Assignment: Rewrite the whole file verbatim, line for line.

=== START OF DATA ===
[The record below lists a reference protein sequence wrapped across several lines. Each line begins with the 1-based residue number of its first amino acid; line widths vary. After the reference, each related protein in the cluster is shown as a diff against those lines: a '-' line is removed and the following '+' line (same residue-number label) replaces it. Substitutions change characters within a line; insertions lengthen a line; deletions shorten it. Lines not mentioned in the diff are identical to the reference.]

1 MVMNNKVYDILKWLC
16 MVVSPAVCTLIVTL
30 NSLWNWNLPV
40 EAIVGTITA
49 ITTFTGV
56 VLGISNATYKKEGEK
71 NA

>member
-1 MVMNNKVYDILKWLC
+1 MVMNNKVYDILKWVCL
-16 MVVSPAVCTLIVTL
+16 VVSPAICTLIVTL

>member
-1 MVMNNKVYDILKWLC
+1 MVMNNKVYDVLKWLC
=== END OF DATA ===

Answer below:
[The record below lists a reference protein sequence wrapped across several lines. Each line begins with the 1-based residue number of its first amino acid; line widths vary. After the reference, each related protein in the cluster is shown as a diff against those lines: a '-' line is removed and the following '+' line (same residue-number label) replaces it. Substitutions change characters within a line; insertions lengthen a line; deletions shorten it. Lines not mentioned in the diff are identical to the reference.]

1 MVMNNKVYDILKWLC
16 MVVSPAVCTLIVTL
30 NSLWNWNLPV
40 EAIVGTITA
49 ITTFTGV
56 VLGISNATYKKEGEK
71 NA

>member
-1 MVMNNKVYDILKWLC
+1 MVMNNKVYDILKWVCL
-16 MVVSPAVCTLIVTL
+16 VVSPAICTLIVTL

>member
-1 MVMNNKVYDILKWLC
+1 MVMNNKVYDVLKWLC